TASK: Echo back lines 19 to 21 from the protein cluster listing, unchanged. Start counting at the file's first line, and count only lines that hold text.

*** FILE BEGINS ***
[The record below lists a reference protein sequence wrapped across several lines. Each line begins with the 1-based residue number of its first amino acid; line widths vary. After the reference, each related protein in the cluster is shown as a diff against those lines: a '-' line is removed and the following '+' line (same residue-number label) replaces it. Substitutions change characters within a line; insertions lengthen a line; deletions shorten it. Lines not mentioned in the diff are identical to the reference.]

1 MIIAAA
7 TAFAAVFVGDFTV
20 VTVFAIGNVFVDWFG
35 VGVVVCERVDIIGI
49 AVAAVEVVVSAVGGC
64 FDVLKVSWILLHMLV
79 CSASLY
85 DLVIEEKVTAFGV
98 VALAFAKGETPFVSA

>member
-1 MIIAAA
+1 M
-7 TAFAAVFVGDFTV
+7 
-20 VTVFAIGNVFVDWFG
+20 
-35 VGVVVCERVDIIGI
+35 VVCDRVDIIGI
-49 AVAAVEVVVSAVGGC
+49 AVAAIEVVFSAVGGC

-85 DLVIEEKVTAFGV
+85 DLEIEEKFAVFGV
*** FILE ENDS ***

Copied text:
+35 VVCDRVDIIGI
-49 AVAAVEVVVSAVGGC
+49 AVAAIEVVFSAVGGC